General Motors (NYSE: GM) presented a 117-page plan for “viability” last night. But after looking at it, I concluded that it was “crafted” to increase the odds of getting the $30 billion loan it now claims it needs to survive. As Mark Twain said, “There are three kinds of lies: lies, damn lies, and statistics.” And GM’s viability plan is the third kind. Why? Its sales forecasts are way too optimistic.
Yesterday, I spoke with a class I’m teaching about Net Present Value (NPV), which is supposed to be the basis of GM’s plan for viability. In simple terms, an investment has a positive NPV if it pays back the up-front money plus interest and some profit within a reasonable period of time. I pointed out that since the NPV calculation is based on projecting the future, it is almost always wrong. Therefore, the forecaster has an obligation to state his or her assumptions explicitly and to re-calculate the NPV with different ones — I recommend a sensitivity analysis with a 10% cut in base case assumptions.
GM’s assumptions are wildly optimistic. It thinks it can get back to profitability in 24 months based on sales projections that seem way to high. More realistically, Chrysler’s plan forecasts 10.1 million units for the industry in 2009, and flat sales of 10.8 million units between 2010 and 2012. But GM thinks industry sales will be much higher, ranging between 11.5 million vehicles and 14.3 million vehicles in 2010 and from 14.5 million to 17.5 million in 2012. So why are GM’s numbers too high?
They ignore how fast sales are falling. 2008 industry sales were an estimated 13.2 million — down 19% from 2007’s 16.2 million. And in January 2009, industry sales were down 37% — with GM’s tumbling 49% and Chrysler’s down 55%. If you annualize the January figures, 2009 sales should total 9.6 million — which is 11% below Chrysler’s estimate and 17% below GM’s. When GM starts off with an overly optimistic estimate of 2009 sales and goes up from there, you know you’re in trouble.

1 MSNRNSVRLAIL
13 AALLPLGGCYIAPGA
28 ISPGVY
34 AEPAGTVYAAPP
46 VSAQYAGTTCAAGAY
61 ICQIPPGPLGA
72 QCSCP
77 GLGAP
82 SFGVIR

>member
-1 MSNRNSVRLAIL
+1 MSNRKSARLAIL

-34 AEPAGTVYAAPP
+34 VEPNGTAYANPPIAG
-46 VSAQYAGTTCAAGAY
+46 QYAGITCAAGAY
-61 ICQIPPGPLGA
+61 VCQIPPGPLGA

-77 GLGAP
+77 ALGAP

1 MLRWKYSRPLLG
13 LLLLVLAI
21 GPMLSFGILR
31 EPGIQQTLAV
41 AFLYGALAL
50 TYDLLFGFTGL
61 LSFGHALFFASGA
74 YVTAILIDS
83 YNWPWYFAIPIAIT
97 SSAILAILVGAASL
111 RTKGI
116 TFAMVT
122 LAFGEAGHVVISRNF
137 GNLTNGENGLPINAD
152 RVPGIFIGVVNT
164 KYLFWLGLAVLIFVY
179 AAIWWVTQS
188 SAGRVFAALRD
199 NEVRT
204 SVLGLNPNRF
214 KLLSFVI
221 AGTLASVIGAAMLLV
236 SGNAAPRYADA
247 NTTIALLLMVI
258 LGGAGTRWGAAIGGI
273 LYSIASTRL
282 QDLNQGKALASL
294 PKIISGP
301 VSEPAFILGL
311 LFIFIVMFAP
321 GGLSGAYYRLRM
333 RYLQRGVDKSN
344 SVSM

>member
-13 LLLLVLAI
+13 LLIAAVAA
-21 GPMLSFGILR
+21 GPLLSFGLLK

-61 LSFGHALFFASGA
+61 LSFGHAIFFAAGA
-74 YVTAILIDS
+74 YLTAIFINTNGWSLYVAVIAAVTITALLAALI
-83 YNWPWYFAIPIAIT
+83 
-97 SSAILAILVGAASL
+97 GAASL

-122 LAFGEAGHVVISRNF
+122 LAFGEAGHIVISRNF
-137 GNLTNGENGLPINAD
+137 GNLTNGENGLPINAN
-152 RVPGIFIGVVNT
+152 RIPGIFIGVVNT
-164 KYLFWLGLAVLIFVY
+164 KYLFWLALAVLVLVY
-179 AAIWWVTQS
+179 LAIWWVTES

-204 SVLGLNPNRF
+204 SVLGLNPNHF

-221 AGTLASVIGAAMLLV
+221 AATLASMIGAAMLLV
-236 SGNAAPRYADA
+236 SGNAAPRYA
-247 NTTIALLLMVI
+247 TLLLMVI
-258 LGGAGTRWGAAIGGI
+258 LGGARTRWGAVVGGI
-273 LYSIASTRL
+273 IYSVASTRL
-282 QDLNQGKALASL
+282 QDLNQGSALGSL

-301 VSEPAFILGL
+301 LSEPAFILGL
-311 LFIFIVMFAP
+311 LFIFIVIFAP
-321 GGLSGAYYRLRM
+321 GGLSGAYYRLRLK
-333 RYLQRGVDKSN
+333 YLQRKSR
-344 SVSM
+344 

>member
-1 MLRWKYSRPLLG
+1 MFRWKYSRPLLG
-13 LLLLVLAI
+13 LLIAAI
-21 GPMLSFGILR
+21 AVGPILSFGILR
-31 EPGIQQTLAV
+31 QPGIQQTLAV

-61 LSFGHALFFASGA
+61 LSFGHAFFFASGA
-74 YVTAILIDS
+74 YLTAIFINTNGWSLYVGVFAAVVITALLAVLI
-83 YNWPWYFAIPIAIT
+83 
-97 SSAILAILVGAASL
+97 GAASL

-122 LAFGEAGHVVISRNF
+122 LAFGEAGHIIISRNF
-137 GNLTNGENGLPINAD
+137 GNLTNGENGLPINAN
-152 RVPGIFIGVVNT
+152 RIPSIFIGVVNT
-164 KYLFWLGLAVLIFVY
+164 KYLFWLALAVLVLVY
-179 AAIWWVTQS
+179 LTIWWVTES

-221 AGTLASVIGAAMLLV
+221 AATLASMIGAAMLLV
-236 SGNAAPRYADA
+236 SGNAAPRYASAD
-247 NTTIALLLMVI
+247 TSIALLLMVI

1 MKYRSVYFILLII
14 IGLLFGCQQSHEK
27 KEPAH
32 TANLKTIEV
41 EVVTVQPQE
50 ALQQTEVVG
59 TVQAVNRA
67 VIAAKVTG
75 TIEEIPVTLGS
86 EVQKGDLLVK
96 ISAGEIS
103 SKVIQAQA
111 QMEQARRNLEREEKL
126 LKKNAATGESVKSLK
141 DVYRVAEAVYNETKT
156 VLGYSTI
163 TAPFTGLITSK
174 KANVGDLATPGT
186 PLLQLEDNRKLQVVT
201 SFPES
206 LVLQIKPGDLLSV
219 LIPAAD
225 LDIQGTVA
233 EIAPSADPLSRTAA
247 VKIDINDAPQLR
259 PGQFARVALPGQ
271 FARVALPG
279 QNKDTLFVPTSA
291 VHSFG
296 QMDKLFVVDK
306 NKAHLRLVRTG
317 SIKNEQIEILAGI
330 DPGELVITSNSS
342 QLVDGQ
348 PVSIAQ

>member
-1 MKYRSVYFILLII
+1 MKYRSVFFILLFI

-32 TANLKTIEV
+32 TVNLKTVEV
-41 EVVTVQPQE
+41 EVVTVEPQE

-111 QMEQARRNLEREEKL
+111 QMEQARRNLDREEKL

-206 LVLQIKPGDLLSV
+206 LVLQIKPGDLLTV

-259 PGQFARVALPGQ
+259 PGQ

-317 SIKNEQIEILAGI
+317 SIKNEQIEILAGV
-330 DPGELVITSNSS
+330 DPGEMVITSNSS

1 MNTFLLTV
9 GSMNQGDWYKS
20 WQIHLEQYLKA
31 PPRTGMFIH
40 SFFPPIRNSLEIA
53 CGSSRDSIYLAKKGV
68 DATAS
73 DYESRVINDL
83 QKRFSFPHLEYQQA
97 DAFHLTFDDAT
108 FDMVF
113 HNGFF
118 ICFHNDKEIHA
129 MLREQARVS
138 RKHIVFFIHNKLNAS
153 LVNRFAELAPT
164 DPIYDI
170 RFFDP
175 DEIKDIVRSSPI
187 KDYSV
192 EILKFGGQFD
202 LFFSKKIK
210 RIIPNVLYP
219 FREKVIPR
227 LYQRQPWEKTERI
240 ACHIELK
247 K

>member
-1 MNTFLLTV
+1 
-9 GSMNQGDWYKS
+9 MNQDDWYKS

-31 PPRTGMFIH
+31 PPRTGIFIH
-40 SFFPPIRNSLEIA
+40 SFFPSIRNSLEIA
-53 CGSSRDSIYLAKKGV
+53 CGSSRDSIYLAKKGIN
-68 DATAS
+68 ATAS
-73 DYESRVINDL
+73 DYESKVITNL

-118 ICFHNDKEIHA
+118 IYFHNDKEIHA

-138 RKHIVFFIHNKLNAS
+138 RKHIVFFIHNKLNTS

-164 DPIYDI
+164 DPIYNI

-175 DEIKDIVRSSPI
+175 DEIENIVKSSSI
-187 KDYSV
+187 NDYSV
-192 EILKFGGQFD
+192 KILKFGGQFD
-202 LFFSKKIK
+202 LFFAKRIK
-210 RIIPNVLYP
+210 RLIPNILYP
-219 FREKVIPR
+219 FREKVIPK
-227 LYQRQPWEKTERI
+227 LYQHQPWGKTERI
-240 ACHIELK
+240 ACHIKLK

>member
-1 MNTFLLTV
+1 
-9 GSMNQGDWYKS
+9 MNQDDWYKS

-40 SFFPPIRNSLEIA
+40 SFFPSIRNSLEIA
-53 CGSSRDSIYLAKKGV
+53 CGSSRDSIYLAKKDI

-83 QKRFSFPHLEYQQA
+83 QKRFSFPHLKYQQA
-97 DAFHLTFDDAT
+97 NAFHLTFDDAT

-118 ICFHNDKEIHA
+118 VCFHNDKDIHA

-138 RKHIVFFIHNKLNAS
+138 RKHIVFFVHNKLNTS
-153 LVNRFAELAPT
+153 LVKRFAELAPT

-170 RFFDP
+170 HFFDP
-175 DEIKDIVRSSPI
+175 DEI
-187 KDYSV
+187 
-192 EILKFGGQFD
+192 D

And when you start to think about why sales are down so much, you realize just how self-serving those optimistic sales forecasts are. As I posted, GM wants to fire 47,000 people and there are millions of homeowners in foreclosure and 3.6 million people who have lost their jobs in the last year. These are not the kind of people who can afford a new car or get a loan to help them buy it.
When you’re in the kind of deflationary spiral we’re in now, companies are racing to fire people faster than demand is dropping. And those fired people are the very ones that would need to be buying cars for GM’s overly optimistic sales forecasts to make any sense. In short, GM can’t pay back the money because its sales forecasts are unrealistically high. Its management has presided over a 95% drop in GM stock and $73 billion in losses since 2004.
To me, it’s pretty clear that if GM wants its $30 billion, the U.S. should demand new management that can at least tell the truth with its numbers.